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Silent protests in Iran expected to draw thousands

Demonstrations are planned in more than 200 cities and towns across the country, protesting last month's disputed election. Participants are advised to carry nothing heavier than a rose.

July 09, 2009|Borzou Daragahi and Ramin Mostaghim

BEIRUT AND TEHRAN — There are no formal organizers and no leader has called on followers to join in. But in cities across Iran, thousands of people are planning to silently march today in unauthorized demonstrations.

The demonstrators intend to show their discontent over the reelection last month of President Mahmoud Ahmadinejad and commemorate the 10th anniversary of a violent confrontation between students and security forces.

According to one circular on the Internet, demonstrations are planned in more than 200 cities and towns. Detailed maps of gathering points and meeting places have been circulating for days, even though opposition leader Mir-Hossein Mousavi has called for an end to public demonstrations.

Iranian Police Chief Gen. Ismail Ahmadi Moghaddam vowed Wednesday in a statement broadcast on state television that his forces would confront any demonstration, and some officials warned that the Revolutionary Guard would be deployed to back anti-riot police and pro-government Basiji militiamen.

But many in Iran say they will proceed with the demonstrations anyway.

"A virtual campaign is in full force, and nobody is able to keep it in check," said one announcement, advising demonstrators to carry no weapon heavier than a rose.

"I'm going to go because it's important to keep on resisting," said one 29-year-old woman in Tehran, speaking on condition of anonymity. "It's a gesture of hope."

Farzad, a 28-year-old unemployed engineer in Tehran, said he and scores of friends were determined to take to the streets. He will bring a vinegar-soaked rag to ward off the effects of tear gas and said he was ready to be beaten or even jailed for a couple of weeks.

"I am a mountaineer and fit to run fast in case I am chased by the militias or anti-riot police," said Farzad, who spoke on condition his last name not be published. "The authorities must see us. . . . I have to take to the streets tomorrow."

Ahmadinejad's June 12 reelection, marred by opposition allegations of massive vote-rigging, has created the biggest political rift within the nation since the first years after the 1979 Islamic Revolution. A movement built on Mousavi's presidential campaign continues to challenge authorities, who have attempted to crush dissent by beating and jailing demonstrators.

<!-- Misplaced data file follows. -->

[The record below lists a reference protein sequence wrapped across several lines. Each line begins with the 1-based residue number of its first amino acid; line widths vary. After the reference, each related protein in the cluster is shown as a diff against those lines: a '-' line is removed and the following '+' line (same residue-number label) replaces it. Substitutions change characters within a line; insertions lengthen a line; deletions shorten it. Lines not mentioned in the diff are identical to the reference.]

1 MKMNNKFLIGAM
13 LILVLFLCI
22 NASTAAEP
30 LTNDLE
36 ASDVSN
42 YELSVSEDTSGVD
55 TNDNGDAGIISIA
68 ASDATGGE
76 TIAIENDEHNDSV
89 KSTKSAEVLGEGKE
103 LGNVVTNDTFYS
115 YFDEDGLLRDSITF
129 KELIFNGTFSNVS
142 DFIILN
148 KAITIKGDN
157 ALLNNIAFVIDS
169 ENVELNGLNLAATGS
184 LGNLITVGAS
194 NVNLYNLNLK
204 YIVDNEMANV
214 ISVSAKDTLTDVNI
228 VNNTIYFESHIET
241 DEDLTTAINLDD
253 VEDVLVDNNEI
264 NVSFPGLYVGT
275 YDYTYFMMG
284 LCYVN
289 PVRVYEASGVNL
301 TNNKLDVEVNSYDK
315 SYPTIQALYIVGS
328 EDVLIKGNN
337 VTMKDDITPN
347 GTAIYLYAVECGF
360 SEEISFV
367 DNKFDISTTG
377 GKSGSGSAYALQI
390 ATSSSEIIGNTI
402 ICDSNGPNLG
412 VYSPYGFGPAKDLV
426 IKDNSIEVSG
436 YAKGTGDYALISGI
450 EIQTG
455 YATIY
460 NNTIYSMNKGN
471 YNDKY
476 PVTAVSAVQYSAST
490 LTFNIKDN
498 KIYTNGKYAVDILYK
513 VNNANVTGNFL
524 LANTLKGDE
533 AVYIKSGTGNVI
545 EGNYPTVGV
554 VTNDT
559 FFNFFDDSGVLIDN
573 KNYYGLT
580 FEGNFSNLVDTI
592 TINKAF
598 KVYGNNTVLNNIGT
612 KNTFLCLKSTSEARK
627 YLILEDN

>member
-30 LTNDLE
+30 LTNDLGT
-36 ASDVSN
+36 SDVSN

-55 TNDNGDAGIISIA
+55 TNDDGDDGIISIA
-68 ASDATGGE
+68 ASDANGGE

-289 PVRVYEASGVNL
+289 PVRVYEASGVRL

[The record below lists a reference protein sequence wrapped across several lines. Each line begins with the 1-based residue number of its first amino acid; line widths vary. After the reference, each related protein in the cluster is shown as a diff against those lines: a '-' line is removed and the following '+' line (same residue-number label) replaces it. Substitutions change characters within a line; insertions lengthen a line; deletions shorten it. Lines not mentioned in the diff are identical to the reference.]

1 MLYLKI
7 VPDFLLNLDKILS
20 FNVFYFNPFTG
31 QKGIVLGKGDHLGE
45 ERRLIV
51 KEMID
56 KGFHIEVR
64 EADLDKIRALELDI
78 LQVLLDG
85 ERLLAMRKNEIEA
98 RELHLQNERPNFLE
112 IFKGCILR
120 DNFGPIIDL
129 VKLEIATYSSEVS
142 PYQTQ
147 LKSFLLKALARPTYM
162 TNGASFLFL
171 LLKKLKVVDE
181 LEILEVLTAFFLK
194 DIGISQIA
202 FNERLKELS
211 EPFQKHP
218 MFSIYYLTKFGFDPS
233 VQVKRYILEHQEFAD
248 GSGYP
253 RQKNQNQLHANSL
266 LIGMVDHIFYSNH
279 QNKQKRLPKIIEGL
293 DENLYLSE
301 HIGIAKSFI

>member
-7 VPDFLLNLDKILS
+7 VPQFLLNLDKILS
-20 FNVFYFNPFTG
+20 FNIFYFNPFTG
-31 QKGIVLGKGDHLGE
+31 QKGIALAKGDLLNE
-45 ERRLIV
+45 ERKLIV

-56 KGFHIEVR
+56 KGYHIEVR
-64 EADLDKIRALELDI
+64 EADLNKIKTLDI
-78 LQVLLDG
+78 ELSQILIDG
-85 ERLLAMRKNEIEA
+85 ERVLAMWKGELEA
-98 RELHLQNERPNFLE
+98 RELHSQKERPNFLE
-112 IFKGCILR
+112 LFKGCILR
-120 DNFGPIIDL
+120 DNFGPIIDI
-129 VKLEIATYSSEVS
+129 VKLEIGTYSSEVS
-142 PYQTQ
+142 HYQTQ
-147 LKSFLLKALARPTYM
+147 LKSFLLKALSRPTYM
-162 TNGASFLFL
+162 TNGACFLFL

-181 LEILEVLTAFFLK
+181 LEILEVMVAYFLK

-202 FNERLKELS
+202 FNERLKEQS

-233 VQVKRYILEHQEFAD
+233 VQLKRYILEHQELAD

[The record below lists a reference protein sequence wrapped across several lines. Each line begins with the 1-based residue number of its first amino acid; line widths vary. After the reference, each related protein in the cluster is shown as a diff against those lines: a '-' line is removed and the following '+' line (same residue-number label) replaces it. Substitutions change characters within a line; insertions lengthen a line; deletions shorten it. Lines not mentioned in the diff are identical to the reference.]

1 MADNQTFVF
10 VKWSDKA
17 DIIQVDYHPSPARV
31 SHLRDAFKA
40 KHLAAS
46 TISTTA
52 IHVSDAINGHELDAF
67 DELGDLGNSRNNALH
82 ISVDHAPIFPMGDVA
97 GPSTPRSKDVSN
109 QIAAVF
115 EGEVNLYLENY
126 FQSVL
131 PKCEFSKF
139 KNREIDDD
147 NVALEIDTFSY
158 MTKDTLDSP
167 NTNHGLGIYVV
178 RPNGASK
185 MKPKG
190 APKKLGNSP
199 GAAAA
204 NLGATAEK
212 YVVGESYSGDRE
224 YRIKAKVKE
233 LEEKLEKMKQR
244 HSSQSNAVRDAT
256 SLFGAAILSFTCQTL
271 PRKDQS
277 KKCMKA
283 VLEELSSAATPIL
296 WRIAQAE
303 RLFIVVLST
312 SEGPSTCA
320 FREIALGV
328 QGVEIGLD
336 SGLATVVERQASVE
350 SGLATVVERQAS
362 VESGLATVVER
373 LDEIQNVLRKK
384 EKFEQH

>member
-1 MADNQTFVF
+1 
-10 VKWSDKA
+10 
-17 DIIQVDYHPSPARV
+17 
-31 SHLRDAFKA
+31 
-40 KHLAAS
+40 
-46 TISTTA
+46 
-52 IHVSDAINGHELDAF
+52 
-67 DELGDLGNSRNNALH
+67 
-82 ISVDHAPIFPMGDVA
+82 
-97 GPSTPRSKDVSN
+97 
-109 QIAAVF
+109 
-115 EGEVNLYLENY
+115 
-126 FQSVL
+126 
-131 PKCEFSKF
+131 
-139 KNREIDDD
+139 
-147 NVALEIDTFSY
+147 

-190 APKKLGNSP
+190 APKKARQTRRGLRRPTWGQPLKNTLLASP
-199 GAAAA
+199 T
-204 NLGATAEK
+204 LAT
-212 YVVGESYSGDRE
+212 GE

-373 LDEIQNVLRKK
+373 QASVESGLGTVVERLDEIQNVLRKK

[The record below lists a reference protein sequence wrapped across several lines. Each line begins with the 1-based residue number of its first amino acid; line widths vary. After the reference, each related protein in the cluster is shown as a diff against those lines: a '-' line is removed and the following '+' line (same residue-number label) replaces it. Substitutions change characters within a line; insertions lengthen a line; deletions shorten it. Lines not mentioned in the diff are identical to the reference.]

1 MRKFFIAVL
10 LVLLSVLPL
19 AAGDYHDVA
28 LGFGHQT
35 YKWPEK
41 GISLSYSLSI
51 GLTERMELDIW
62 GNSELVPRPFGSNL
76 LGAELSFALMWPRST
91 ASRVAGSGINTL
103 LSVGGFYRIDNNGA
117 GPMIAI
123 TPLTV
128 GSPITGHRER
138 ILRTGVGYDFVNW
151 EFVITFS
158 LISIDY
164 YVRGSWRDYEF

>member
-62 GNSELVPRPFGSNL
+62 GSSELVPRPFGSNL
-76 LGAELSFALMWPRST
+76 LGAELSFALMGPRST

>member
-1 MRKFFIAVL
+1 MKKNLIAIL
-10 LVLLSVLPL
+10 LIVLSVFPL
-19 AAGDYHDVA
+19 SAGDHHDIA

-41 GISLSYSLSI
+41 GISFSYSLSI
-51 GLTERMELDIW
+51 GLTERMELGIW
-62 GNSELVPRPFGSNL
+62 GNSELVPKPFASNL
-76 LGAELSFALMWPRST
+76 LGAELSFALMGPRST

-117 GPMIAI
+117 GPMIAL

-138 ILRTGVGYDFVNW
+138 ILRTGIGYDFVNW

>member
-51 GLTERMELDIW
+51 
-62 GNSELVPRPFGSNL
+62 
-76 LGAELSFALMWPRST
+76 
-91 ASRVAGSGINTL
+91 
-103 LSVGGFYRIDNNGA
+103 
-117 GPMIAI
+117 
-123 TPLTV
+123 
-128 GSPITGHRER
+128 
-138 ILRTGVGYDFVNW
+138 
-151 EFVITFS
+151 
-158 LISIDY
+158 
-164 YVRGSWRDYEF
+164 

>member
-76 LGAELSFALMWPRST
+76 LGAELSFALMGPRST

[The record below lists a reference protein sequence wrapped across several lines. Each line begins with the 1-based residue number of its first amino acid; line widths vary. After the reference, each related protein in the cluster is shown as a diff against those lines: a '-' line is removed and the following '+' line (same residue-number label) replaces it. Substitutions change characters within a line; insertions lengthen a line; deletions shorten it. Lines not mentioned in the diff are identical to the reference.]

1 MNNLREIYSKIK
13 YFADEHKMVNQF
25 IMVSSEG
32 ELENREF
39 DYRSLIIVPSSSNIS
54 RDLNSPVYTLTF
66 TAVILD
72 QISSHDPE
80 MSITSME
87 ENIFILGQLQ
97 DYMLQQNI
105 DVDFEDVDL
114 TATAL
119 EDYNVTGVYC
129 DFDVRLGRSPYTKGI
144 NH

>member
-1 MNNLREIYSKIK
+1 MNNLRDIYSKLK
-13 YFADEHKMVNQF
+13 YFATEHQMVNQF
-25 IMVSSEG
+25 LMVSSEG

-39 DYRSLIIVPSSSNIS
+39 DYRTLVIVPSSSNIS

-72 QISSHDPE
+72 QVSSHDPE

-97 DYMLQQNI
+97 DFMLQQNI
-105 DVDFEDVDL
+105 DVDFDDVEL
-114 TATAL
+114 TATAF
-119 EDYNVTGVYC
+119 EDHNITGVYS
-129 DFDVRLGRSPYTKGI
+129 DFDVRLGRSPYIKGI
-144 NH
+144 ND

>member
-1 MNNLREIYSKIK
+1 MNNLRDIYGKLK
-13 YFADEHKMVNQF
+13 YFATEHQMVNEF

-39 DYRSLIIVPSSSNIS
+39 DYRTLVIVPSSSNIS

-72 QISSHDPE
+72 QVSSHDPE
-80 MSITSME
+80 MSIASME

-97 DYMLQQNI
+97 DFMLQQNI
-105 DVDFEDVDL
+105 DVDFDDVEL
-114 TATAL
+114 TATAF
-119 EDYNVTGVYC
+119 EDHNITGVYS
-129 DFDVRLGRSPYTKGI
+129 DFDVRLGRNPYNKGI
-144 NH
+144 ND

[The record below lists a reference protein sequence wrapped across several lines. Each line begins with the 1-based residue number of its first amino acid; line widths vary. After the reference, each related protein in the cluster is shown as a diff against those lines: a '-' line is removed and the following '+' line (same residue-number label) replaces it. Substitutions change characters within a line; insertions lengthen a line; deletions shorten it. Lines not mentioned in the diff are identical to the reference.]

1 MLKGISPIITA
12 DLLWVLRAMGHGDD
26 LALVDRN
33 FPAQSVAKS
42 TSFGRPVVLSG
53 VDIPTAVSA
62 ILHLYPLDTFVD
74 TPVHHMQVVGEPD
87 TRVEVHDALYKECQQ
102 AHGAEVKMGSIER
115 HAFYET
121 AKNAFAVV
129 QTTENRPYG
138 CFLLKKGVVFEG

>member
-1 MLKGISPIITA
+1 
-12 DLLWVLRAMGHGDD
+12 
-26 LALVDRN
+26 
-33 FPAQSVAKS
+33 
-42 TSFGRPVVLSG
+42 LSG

On Wednesday, a prosecutor said that 500 of 2,500 people arrested in weeks of unrest remained in jail.

Informal organizers of today's gatherings have warned demonstrators to dress modestly, avoid wearing makeup, keep valuables at home and brace for confrontations with authorities.

Those skittish about heading to the streets are being encouraged to drive around and honk their horns, as many families did during 2003 commemorations of the 1999 confrontation between students and authorities. Before this year's election, that student rebellion had been the most aggressive challenge to authorities since the revolution.

If nothing else, organizers are urging supporters to just walk around the city. "Your presence on the sidewalks encourages peaceful demonstrators," said a set of instructions posted on the Facebook page of a group supporting Mousavi.

Solidarity rallies are also being planned in Europe and North America, including in front of the federal building in Los Angeles, at New York's Washington Square Park and Washington's Freedom Plaza, according to numerous websites and mass e-mails.

"Always bear in mind the objective: A lawful movement for regaining our sovereign rights in the presidential election," the Facebook page said. "Shout out Islamic slogans in a bid to strike a severe blow to violence-seekers who suppress Muslims under cover of religion. You are struggling for freedom, spirituality and human rights."

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daragahi@latimes.com

Mostaghim is a special correspondent.

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